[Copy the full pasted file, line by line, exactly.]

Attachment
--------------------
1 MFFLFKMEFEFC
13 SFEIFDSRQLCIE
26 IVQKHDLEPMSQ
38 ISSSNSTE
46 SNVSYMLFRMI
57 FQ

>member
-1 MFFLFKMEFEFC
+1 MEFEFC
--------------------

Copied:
1 MFFLFKMEFEFC
13 SFEIFDSRQLCIE
26 IVQKHDLEPMSQ
38 ISSSNSTE
46 SNVSYMLFRMI
57 FQ

>member
-1 MFFLFKMEFEFC
+1 MEFEFC